TDF Stage 16 - Pau to Bagnere Luchon (Amateur Race - Etape 2)

Here's a quick recap of my race of the amateur version of Stage 16 - Pau - Luchon.  It is the queen stage of this year's tour. 198K, 5 Cols (Aubisque, Sulor, Tourmalet, Aspin, Peyresourde).   And if that wasn't tough enough, the heavens decided to open up and pour cold rain on us all day.  This race was not just harder than I imagined.  It is harder than anything I could have imagined.  I have a renewed respect to all the Tour riders.   Even more so to the gruppettos and domestiques.

I started in Group 6 - Number 6K-7K.  There were 10K participants.  But it didn't feel like a lot once you were on the road because everyone was spread out along the full road closure roads.

Quickly, i worked my way to different fast groups and kept bridging from one group to the other.   I was so excited, I thought it was a crit and sprinted from the gun.  Mistake # 1.

Eventually, I made my way to the 1000 and under group number and rode up with some fast riders up the Aubisque.  I had to ride the climb at threshold and tapped out the KMs feeling good.  I was riding above my level for 1.5 hrs up the 1st HC climb.   Mistake# 2.

On the descent of the Aubisque, it was raining sideways, so descending was treacherous at best.  Luckily, I was riding my crossbike and felt super comfortable sliding it around.  I bombed the Aubisque descent, Rainier style.   I eventually caught a moto to lead me down and followed his lines and dropped my group.  It was such an adrenaline rush to descend faster than I ever have and not crash while doing it.

However, I was having so much fun the first 3 hours, I forgot to eat and drink.   Then at the base of the Tourmalet, I bonked.   I was shivering from the cold and dreaming of steaks and a chocolate peanut butter milkshake.   But I still had 2+ hrs of climbing to do up the might Col du Tourmalet.  I was just going backwards and could not put any power on the pedals.  So I stopped at a cafe to get a ham sandwich, but I couldn't speak french so they only gave me a baguet.   An hour later - halfway up the climb, I made it to a food stop and devoured anything I could get hold off.   Yet another mistake,  because minutes later, I had to go # 2.   There was nothing but cliffside around me.  My stomach was ready to explode.   The idea of a stained chamois was not appealing at all.  I was shit out of luck.  So I kept climbing slower and slower, nursing the eventual eruption of Mt. Steveius.   An hour later, I made it to the top of the Tourmalet and dashed to the rest room.  It was filled with many riders doing nasty things too.   I was just ready to blow when a door opened.   I was in such a rush to get in I almost knocked over  an old french man.   That would be really bad especially since I was obviously an American since I decided to wear my stars and stripes jersey.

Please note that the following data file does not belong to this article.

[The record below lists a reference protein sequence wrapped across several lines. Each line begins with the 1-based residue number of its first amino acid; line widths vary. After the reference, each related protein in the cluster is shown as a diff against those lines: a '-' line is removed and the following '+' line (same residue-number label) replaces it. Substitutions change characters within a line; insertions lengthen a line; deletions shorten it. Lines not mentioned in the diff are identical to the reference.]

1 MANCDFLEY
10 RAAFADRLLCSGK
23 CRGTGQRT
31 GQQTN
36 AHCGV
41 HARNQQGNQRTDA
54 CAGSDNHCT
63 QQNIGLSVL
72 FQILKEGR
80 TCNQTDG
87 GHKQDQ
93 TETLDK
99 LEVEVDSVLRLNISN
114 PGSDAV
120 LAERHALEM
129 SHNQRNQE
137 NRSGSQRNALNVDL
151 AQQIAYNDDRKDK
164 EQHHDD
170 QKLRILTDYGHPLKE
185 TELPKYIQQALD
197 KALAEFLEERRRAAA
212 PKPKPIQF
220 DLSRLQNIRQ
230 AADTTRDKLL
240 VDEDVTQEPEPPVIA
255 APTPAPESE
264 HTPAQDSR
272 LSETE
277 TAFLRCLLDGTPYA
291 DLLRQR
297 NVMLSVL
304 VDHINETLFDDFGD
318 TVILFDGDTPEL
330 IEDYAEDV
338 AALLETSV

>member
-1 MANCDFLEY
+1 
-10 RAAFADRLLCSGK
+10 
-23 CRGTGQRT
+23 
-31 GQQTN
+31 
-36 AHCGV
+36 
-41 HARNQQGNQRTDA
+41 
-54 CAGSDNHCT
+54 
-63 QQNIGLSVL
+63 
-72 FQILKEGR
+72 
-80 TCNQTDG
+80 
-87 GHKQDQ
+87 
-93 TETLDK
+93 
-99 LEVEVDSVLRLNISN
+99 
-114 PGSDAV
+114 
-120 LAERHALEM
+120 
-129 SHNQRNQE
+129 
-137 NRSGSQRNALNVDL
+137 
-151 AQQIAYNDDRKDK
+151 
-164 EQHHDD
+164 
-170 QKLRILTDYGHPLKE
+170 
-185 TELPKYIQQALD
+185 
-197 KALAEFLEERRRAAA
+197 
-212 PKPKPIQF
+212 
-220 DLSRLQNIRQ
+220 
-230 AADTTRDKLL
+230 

Anyhow, after I survived that 2 hr+  crisis, I ate some more and felt ready for the next 2 cols - the Col d Aspin and the Col de Peyressourde. Lots of the riders were saying that the worst was over since we only had 50K left and only 2 Cat 1 climbs (15K climbs).  Hour long  climbs are  a piece of cake after the Tourmalet.   It's all perspective, right.

But the worst part was not over yet.   The descent of the Tourmalet was FREEZING rain.  I was shivering so badly the bike felt like it was broken.  My teeth were being grounded to powder.  45 mins. later I got to the base of the Tourmalet descent and the medics were handing out medical blankets.  Got mine, and went straight to a cafe to order a boiling hot cafe au lait.

You know that saying, the darkest hr is just before dawn?  Well, it is so true!  I was sitting at the bar surrounded hypothermic surrounded by other freezing cyclist.  And we were all drinking our cafe's like we had convulsions.  I was shaking so badly, I think I spilled most of my hot drink on my hands and didn't even notice since they were so numb.   Anyhow, it was such a ridiculous sight to see that I started laughing hysterically.  I was speaking to a french guy and we both didn't understand each other but were laughing and shaking together.  It is the key memory I will take from the ride.   Cycling is suffering, and you have to laugh at it and enjoy the pain.

This image carried me to the finish.   I even managed to have the 3rd fastest descent out of the many thousands into Luchon.

The things that matter most are not materialistic or grand, they are moments when you are in the moment, when you are present in every single way.  This was how I felt during the Etape #2.  I hope to do it again but next time, I hope to do it with some of you.

Au revoir!